I’ll be On The Scene at Coors Field during the early part of June. I’ll be checking out the digs and watching the Angels take on the Rockies. Looking forward to being there. Always looking for dining suggestions in downtown Denver. Keep in mind-my wife will be with me. Don’t give me the names of your favorite Gentlemen’s Establishments.

The Dodgers really don’t look like the same club without Matt Kemp. Very few bats to carry a game. I look for the Dodgers to go after David Wright in a big, big way. Even if he does sign with the Mets. That would make him more appealing. The Mets could turn their franchise around if they agree to deal Wright. Think of the prospects they could extract from Arizona for Wright. Amazing. It’ll be fun to watch what happens. Mets do things quietly. So do the Dbacks and Dodgers.
>p>
So, who’s killing your team/teams? How about Justin Upton, or Joe Mauer or Albert or Robbie Cano or Moore or Goldschmidt…I have way too many. Yes, friends. It was me. I’m the one that was very bullish on Paul Goldschmidt. I put him everywhere. I almost hung his picture on my bedroom wall. I have learned something in my years in baseball. It is very difficult–no, make that impossible-it is impossible to hit a home run from the bench. Or even a single. How in the world can a hitter ever learn to hit quality pitching while sitting on the bench? Goldschmidt stinks against right-handed pitching. True. How will he get better? Not watching Lyle Overbay. If you aren’t going to play him, send him back to Triple-A.

I look for Trevor Bauer to be on the Diamondbacks roster at some point this season following his promotion today to Triple-A Reno. He’ll have trouble with hitters there if he doesn’t show command.

Oh-I forgot. Dee Gordon as another of my team killers. He’s seeing a good view of the game now from the bench more and more frequently.

I have always liked Jeanmar Gomez as a back of the rotation starter. He may have some less than great outings, but I’ve always liked his stuff. I think he’ll win a few more games this season. He’ll be around in the rotation. Especially since Josh Tomlin has a bad wrist and can’t pitch. Hey-how about that Johnny Damon tearing up the American League. What did the Indians ever do without him? He’s all the way up to .226.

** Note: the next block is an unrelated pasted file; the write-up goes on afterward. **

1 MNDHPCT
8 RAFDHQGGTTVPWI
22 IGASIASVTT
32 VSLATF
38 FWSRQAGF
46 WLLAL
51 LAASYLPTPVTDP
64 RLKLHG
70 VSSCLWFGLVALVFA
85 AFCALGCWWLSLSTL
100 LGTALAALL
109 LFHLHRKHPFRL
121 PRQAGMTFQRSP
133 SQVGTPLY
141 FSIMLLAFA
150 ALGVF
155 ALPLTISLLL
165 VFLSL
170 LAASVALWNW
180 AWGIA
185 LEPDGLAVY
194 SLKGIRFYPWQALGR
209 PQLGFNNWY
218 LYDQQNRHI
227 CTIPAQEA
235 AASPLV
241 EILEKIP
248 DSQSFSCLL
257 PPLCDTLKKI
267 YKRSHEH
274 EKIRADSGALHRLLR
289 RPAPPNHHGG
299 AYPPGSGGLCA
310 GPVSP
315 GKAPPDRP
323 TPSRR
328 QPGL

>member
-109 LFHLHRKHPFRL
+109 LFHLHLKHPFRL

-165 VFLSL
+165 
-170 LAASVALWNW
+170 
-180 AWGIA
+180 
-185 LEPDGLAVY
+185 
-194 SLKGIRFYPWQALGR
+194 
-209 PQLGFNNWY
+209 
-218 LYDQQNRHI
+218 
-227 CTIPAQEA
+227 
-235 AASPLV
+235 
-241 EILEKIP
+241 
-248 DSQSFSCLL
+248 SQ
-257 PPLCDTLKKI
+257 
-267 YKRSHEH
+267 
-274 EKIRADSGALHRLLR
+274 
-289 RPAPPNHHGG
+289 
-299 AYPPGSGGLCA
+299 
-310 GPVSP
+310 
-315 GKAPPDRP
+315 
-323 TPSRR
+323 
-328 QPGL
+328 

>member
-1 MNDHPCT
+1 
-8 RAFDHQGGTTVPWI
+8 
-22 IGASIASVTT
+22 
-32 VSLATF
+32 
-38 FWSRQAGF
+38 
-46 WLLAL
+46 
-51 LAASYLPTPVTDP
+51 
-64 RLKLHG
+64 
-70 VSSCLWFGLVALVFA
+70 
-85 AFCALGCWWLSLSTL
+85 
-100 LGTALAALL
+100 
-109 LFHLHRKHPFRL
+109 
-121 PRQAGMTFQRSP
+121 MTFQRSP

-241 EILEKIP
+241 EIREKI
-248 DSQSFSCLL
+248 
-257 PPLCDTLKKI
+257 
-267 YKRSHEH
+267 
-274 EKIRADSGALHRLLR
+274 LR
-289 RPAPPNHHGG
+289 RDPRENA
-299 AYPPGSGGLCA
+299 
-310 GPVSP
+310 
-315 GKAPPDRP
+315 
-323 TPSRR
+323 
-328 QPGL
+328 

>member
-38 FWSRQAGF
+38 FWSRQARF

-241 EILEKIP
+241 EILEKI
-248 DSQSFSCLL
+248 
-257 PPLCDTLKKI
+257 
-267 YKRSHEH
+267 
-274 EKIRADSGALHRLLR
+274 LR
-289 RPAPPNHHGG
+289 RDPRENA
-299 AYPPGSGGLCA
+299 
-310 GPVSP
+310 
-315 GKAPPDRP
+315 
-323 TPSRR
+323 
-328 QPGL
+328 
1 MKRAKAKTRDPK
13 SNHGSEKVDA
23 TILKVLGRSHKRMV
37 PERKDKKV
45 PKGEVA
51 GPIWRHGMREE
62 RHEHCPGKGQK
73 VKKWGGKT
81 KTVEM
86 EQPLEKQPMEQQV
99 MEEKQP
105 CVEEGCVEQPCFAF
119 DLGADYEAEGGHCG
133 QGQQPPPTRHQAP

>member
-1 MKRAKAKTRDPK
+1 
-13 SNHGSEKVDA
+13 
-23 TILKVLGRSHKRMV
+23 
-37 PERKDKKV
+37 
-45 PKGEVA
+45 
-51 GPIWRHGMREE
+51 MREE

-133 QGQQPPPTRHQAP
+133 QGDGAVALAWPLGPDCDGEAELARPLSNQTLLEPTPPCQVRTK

Is it possible to have too many good players? That may be the problem with the Angels. Who do you sit every day? Wouldn’t it be better to trade one of their outfielders for a relief pitcher? Right now-Peter Bourjos is riding the pines. They should trade him and give him a chance to play somewhere.

Kerry Wood’s last appearance was today at Wrigley in Chicago. He has decided to retire. Does he know something nobody else does? Is he the Orlando Hudson of the Padres? Would he have been shown the door? I don’t think so. The Cubs don’t have the $$$ to eat his contract that everyone thinks they have. He struck out the last guy he faced. He went out a Cub. He was one helluva pitcher in his prime. He had a good career and I really enjoyed watching him.

No doubt the Cardinals are an amazing team. But I really worry about their ability to stay healthy. We are now seeing Beltran hurt. Berkman was hurt. They have outstanding depth, but their big guns have to stay healthy.

When I saw the Giants play I was really stunned at their poor defense. They booted the ball around. They misjudged balls in the air. Brandon Crawford was having the most problems. I think part of it was mental. He’ll be fine.

I hope you’ll check out my series on Major League baseball drafts for my RotoWire On The Scene column. The last column of the series will run next week.

No radio for me this Wednesday with Jeff and Triple D. I’ll be away, but I’ll be back the following week. Thanks for those of you following my segments on the show and for your kind comments back to me on twitter. Your kind words are appreciated.

I’m curious to know your selection as the team that’s been the biggest surprise this season? Either good or bad. Let’s talk about it.